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A Gayer Argentina

The 22nd of July 2010 saw the dawning of a new age for gay rights here in Argentina. The Chamber of Deputies approved nationwide same-sex marriage, which also included the controversial issue of adoption. This makes Argentina the first country in Latin America to allow same sex marriages and the second in the whole of the Americas.

As I watched the dramatic debate unfold in the Senate, I was unsure as to what the final decision would be. The tense discussion between the catholic church, members of the gay community and the Senate left the final decision very uncertain, and in true Argentine fashion, the bill was passed by a tiny margin and after many extra hours of debate. Creating a true reason to celebrate in Argentina!

But I was wondering what is different about Argentina? How come such a bill was passed here Argentina first?

A unique atmosphere exists here in Argentina that aided the passing of the bill. While the church is a dominant figure in Argentina and protested strongly against the bill, it is somewhat separated from the political party. There is no strong Christian Democratic Party as there is in Chile and Venezuela. Inclusively, there is a relatively low weekly church attendance rate, surprisingly only around 22 percent of people go to church weekly. This, however, did not stop the Church from engaging in a strong crusade against the bill, even releasing kids from school to tell parents to protest against gay marriage in congress!

Also, crucially, the inherently flawed national vote on an issue of minority rights was avoided. Instead, the issue was approved first by a court ruling and later by legislative vote, creating an ultimately fairer decision process that has not been found in other parts of the world. Finally, of course the president in Argentina resides supreme. The decision would never have been passed if President Cristina Fernández had not had taken the risk to stand against the church. Whether the decision was taken for altruistic, or for secret selfish motives, only she knows. Perhaps she wanted to regain some ground with the young and urban people of Argentina? Perhaps she was in-keeping with the Peronist tradition of confrontation? Perhaps she finally realised the morality and correctness of gay marriage? Either way, the important point is that she took the risk, and for this she deserves credit. A few days after the bill, she even invited into the Pink House members of gay rights organisations. This too was a historical and gutsy move, reinforcing her stance against the church.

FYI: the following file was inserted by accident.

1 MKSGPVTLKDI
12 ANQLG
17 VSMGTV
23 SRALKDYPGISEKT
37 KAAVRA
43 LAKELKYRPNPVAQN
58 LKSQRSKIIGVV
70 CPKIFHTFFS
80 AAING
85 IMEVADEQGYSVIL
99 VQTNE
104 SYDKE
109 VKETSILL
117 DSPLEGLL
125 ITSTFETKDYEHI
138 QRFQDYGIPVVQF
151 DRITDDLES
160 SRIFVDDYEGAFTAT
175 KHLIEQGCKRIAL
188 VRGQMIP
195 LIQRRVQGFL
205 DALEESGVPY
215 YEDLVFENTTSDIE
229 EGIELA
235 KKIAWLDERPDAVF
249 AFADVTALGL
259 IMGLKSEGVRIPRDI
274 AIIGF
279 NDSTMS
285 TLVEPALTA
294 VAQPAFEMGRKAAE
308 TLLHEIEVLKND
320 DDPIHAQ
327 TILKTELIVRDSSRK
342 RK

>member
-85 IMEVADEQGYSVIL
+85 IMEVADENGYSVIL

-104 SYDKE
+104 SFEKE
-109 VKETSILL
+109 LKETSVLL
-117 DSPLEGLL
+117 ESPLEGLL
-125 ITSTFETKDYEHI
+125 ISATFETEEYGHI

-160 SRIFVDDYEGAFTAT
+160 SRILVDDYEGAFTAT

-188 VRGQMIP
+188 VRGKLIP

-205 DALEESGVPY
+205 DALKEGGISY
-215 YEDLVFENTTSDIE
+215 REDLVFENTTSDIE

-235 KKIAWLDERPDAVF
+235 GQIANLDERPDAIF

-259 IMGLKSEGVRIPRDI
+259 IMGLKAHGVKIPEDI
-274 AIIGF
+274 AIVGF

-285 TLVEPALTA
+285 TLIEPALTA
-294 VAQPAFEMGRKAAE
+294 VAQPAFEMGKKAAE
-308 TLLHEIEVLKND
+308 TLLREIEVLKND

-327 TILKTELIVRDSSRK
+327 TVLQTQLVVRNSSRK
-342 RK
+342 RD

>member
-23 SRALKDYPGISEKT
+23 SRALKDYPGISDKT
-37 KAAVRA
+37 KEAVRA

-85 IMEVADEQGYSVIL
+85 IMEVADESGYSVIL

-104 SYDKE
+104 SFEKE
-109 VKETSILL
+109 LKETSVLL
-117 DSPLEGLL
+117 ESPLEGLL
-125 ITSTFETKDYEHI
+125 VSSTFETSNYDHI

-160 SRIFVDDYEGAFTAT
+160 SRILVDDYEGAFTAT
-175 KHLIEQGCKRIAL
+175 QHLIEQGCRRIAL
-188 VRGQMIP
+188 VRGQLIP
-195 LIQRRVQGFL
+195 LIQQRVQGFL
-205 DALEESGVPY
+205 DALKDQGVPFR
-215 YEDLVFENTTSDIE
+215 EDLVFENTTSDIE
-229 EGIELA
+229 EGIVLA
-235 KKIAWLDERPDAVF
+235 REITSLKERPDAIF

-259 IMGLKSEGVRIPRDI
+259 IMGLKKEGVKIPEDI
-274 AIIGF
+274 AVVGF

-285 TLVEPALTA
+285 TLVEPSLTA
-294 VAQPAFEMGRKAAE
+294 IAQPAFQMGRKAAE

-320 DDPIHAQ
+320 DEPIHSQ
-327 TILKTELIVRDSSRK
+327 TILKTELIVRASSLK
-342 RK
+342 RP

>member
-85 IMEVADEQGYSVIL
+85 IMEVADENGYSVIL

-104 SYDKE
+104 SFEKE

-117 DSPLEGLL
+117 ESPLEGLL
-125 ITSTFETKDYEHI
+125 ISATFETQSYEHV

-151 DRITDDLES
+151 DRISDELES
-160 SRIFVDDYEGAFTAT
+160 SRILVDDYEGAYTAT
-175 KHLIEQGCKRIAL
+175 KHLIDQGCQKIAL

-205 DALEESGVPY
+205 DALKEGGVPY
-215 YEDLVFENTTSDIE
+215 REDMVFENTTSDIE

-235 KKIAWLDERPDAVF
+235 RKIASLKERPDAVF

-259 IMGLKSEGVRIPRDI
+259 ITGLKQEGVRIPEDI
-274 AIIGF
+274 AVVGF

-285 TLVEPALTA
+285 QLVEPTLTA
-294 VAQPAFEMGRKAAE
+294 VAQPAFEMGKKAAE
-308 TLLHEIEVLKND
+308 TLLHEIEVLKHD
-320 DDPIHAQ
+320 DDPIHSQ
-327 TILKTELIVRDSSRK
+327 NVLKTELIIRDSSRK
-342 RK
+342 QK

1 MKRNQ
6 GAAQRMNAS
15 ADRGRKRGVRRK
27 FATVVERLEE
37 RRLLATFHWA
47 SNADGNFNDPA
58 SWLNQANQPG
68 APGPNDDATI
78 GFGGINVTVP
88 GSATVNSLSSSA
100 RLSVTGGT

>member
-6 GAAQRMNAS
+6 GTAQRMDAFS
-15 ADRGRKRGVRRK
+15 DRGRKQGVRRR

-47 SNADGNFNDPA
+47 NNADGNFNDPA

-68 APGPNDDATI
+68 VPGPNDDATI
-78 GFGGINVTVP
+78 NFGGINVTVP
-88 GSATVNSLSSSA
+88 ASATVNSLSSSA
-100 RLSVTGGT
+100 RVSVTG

Since then the first few applications for marriages have been trickling through. The first to get married in Buenos Aires were Alejandro Vannelli and actor Ernesto Larrese who took to the altar both wearing black suits. During the historic ceremony, Ernesto spoke to his partner but also to the whole nation:

“To all those who are afraid … those who are homophobic … I tell them, don’t worry; this doesn’t affect you,” Larrese said. “You have nothing to fear. Fear is the opposite of love. Any phobia can be cured with love.”

Since the decision, the general feeling within the public has been very positive, not just within the thriving gay community of Buenos Aires but with the majority of Argentina being very proud of their country’s openness and forwardness.

Regardless of the method, gay marriage is here to stay in Argentina. The passing of the gay rights bill shows how mature and advanced Argentina can be on certain issues, and on the topic of gay rights, it is far ahead of many more “developed” countries such as the USA, and many parts of Europe where same-sex marriage is still not yet recognised. Argentina should be proud of its ever progressing and open stance in the political world. From here on, Buenos Aires will become an ever more gay-friendly, vibrant and culturally diverse place to visit, and obviously, will become a major destination in the $64 billion dollar gay tourism industry.

Lucas

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